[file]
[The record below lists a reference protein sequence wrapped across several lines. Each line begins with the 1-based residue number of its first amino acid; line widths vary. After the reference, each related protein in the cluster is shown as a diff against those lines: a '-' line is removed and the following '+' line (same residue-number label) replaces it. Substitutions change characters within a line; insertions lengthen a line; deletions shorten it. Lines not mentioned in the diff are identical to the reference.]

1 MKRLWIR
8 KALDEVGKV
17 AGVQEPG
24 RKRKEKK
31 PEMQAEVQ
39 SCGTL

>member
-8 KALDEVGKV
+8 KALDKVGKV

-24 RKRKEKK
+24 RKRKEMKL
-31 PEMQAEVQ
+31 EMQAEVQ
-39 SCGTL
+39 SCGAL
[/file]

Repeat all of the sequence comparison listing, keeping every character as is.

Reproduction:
[The record below lists a reference protein sequence wrapped across several lines. Each line begins with the 1-based residue number of its first amino acid; line widths vary. After the reference, each related protein in the cluster is shown as a diff against those lines: a '-' line is removed and the following '+' line (same residue-number label) replaces it. Substitutions change characters within a line; insertions lengthen a line; deletions shorten it. Lines not mentioned in the diff are identical to the reference.]

1 MKRLWIR
8 KALDEVGKV
17 AGVQEPG
24 RKRKEKK
31 PEMQAEVQ
39 SCGTL

>member
-8 KALDEVGKV
+8 KALDKVGKV

-24 RKRKEKK
+24 RKRKEMKL
-31 PEMQAEVQ
+31 EMQAEVQ
-39 SCGTL
+39 SCGAL